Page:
The only way to help house buyers is to get banks to relax housing loan requirements, the Penang government said today.
Responding to the announcement by Prime Minister Datuk Seri Najib Razak yesterday that the sale of houses priced under RM300,000 in new developments must be limited to first-time house buyers only, Chief Minister Lim Guan Eng (pictured) said it helped little if the buyers still could not secure housing loans.
He said currently, people seeking loans for low-cost homes priced at RM42,000 and RM72,500 were also facing difficulty.
“Even they cannot get loans. Why won't Najib say the federal government would loosen the requirements, so the people can get loans to buy a home for their families easier?
“Right now, there are units that cannot be sold because the people cannot get loans. If we talk about first-time buyers, many are just starting out and they don't have high salaries," he told reporters in Penang today.
Apart from making housing loans easier to secure, Lim suggested that the government considered reintroducing the Developers Interest-Bearing Scheme (DIBS), a scheme in which the developer absorbed the interest of the housing loan during the construction period.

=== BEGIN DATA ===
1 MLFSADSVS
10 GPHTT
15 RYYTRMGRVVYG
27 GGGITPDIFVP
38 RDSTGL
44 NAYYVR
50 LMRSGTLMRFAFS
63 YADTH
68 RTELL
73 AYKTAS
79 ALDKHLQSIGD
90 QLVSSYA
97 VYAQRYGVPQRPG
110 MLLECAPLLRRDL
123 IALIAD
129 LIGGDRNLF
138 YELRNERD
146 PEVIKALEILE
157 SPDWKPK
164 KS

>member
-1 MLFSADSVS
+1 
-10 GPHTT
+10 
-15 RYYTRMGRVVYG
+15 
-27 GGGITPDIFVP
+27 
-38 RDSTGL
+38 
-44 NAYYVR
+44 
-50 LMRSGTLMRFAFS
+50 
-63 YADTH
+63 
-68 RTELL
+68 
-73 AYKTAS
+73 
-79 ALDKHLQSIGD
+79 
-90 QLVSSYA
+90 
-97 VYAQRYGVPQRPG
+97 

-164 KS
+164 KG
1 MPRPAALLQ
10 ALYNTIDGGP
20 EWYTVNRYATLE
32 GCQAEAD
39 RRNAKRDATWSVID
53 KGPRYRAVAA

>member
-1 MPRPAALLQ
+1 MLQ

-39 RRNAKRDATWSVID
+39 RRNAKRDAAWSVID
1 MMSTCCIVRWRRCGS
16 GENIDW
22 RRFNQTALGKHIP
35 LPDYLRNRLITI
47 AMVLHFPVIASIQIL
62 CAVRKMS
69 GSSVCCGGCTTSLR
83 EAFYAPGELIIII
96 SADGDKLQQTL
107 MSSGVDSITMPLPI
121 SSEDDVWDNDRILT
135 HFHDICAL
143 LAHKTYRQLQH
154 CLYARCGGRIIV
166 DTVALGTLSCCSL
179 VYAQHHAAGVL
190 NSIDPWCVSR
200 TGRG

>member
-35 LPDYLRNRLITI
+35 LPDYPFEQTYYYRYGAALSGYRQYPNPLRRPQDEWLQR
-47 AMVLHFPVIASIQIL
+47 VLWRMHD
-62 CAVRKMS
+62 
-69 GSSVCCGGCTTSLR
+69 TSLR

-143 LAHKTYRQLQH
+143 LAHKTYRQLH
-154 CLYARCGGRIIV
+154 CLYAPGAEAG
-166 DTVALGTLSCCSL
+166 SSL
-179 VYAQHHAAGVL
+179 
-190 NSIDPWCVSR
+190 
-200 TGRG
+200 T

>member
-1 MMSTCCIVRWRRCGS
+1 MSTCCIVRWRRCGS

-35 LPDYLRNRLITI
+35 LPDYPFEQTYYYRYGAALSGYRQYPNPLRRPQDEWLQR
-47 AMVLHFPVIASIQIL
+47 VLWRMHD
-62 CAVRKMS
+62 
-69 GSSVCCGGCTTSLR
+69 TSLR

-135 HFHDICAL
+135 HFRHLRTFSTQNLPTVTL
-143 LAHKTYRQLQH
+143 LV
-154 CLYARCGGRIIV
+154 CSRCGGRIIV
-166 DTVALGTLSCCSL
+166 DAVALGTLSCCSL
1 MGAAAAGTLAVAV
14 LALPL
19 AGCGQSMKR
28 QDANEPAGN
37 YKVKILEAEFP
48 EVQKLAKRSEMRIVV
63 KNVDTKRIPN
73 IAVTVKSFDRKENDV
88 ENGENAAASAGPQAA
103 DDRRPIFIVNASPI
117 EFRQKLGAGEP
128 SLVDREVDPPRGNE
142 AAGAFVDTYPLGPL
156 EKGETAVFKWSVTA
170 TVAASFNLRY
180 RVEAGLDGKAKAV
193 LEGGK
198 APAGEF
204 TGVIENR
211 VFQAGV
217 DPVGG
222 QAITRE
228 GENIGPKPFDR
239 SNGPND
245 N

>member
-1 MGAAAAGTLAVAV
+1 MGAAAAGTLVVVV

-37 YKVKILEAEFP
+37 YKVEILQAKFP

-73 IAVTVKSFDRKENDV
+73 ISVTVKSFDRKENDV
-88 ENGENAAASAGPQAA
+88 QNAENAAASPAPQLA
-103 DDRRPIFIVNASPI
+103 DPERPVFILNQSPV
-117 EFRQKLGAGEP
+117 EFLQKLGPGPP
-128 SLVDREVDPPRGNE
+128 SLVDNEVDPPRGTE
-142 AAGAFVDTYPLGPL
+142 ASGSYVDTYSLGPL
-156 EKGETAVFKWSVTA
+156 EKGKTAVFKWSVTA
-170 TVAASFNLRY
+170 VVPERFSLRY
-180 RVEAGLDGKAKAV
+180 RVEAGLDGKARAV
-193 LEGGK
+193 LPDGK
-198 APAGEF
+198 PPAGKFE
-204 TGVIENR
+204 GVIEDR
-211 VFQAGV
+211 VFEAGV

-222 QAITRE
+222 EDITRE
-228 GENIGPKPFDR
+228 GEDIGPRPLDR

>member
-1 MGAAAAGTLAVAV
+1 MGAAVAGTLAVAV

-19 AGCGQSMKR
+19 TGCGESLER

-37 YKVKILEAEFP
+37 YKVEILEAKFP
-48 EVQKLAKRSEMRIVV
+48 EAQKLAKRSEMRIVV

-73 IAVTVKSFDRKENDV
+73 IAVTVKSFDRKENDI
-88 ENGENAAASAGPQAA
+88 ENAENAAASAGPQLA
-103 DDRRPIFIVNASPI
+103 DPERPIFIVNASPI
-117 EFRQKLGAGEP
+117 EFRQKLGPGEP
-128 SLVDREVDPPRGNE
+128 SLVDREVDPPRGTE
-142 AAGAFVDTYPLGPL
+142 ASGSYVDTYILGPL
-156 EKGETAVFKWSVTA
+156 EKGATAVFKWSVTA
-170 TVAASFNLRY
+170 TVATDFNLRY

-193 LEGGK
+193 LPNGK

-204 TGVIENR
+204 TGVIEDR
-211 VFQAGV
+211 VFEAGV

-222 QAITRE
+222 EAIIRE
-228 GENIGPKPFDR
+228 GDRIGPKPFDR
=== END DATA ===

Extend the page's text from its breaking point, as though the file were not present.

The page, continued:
Under DIBS, the house buyer does not need to service the loan until the property is completed, which usually takes three years from the time a development is launched.
Lim, who is also DAP secretary-general, said the difficulty faced in obtaining bank loans were not experienced by hopeful house buyers in Penang, but everywhere.
He said this concern had been raised by other state government leaders as well as housing agencies.
Meanwhile, Lim said the 3% cut in the Employees Provident Fund (EPF) contribution from March this year to December next year was okay, but the better move would had been scrapping the goods and services tax (GST).
“That is okay. It is giving people more cash in their hands, but the government is missing the woods for the trees.
“It is better to abolish the GST. Cutting the 6% is better than the 3%. But then, it might cause Putrajaya to go bankrupt," he said. -- The Malaysian Insider